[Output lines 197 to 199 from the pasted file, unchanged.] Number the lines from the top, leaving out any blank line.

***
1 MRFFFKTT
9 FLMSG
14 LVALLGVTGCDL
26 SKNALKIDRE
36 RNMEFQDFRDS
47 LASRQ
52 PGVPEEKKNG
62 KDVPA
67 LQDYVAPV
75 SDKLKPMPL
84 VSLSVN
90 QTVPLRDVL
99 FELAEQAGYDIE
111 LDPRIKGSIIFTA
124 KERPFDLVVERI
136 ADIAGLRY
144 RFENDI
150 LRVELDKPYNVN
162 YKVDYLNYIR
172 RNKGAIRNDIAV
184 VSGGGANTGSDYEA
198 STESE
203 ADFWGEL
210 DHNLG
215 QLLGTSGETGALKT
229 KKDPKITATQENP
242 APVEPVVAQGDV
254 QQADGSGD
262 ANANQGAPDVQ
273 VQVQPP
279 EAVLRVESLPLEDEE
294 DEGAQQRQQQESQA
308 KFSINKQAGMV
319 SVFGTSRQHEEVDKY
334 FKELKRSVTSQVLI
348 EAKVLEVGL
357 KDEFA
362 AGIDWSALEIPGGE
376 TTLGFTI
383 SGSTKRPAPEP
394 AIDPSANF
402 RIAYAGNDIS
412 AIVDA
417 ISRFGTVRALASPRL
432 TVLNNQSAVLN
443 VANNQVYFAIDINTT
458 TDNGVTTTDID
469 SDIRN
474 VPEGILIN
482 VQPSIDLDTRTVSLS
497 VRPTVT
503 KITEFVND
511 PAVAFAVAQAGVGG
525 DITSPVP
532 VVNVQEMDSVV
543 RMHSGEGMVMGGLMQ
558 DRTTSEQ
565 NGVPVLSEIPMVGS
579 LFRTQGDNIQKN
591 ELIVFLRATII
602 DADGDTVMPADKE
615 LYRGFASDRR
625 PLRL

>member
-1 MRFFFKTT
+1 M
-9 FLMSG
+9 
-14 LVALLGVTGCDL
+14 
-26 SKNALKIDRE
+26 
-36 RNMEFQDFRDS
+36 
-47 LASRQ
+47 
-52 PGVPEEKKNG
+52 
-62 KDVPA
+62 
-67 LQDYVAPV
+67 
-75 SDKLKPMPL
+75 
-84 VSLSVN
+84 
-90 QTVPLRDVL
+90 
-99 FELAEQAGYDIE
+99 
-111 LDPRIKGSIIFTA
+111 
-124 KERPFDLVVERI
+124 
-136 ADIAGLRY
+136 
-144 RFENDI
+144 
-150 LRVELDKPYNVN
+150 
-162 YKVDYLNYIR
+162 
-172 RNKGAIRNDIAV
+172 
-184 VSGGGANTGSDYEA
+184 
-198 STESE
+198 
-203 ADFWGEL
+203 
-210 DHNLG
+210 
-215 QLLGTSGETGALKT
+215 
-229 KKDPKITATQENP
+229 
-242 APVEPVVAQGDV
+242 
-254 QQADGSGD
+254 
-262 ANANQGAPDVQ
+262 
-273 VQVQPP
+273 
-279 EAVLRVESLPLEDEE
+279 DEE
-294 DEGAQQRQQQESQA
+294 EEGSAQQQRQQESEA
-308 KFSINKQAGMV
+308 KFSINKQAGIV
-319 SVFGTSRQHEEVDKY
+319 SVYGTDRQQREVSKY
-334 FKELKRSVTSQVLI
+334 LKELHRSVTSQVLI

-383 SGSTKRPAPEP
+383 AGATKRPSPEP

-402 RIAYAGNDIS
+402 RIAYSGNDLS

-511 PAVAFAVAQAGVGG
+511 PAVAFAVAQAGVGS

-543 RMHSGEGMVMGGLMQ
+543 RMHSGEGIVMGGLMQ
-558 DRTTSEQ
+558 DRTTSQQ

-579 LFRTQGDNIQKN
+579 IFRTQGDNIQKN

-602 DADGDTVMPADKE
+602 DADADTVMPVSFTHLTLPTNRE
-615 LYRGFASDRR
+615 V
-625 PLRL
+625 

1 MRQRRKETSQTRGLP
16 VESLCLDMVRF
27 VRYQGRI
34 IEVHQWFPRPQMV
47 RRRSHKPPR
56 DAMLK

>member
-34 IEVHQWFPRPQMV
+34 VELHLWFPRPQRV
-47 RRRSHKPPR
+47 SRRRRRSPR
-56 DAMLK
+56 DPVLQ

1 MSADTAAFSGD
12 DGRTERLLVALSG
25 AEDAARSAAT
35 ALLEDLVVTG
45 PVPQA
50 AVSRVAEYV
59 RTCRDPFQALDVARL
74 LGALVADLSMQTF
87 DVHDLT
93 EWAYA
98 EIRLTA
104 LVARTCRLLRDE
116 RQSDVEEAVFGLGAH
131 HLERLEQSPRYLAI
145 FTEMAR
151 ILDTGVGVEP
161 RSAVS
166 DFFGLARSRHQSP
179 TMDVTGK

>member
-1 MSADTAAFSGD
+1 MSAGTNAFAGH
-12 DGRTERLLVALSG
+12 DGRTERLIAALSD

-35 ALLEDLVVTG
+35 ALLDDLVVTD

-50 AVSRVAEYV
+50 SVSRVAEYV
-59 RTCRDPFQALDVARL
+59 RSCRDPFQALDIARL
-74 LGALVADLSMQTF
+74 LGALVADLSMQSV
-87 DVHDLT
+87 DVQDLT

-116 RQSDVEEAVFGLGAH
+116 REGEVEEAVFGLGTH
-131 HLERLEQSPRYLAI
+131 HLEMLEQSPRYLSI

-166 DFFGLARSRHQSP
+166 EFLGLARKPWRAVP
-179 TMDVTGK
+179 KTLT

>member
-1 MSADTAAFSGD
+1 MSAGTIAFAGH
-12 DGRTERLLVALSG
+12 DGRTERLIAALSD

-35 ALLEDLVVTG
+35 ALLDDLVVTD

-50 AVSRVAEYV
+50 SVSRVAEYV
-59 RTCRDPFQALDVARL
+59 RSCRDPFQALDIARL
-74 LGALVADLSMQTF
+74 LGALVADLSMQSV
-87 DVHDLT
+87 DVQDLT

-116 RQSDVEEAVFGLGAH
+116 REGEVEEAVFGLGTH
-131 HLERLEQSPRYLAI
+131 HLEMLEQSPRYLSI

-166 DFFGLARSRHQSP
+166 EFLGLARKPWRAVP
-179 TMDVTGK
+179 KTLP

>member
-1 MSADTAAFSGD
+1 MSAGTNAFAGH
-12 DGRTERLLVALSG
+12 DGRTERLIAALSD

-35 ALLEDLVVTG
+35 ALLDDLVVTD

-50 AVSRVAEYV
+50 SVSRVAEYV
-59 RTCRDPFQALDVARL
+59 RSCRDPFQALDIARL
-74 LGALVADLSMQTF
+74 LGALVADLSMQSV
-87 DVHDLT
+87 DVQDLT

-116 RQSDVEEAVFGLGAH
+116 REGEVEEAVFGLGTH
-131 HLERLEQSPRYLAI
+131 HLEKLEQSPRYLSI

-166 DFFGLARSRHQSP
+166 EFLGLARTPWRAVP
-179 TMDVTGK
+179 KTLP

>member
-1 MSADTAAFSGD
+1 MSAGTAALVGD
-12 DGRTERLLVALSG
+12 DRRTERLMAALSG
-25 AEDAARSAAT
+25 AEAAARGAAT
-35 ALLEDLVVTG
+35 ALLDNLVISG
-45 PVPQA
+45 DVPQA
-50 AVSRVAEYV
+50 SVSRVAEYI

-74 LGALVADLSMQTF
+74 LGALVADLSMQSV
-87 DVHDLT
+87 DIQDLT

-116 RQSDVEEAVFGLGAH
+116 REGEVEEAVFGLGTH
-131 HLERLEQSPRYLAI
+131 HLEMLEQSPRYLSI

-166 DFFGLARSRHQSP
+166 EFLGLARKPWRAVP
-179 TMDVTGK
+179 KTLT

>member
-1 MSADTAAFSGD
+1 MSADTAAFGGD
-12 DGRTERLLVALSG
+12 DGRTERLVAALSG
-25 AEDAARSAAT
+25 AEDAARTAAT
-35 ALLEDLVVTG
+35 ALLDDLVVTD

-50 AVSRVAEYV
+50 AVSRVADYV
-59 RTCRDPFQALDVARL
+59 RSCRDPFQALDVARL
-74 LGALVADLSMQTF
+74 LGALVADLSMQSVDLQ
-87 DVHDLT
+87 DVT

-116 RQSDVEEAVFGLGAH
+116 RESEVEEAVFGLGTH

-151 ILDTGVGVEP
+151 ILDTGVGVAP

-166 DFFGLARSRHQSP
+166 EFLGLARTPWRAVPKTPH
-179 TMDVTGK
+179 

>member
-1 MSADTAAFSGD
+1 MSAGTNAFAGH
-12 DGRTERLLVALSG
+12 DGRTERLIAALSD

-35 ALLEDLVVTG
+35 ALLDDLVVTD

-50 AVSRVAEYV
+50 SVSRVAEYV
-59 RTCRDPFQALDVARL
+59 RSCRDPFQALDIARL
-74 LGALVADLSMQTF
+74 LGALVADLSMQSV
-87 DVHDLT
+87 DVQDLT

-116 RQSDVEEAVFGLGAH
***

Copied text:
+74 LGALVADLSMQSV
-87 DVHDLT
+87 DVQDLT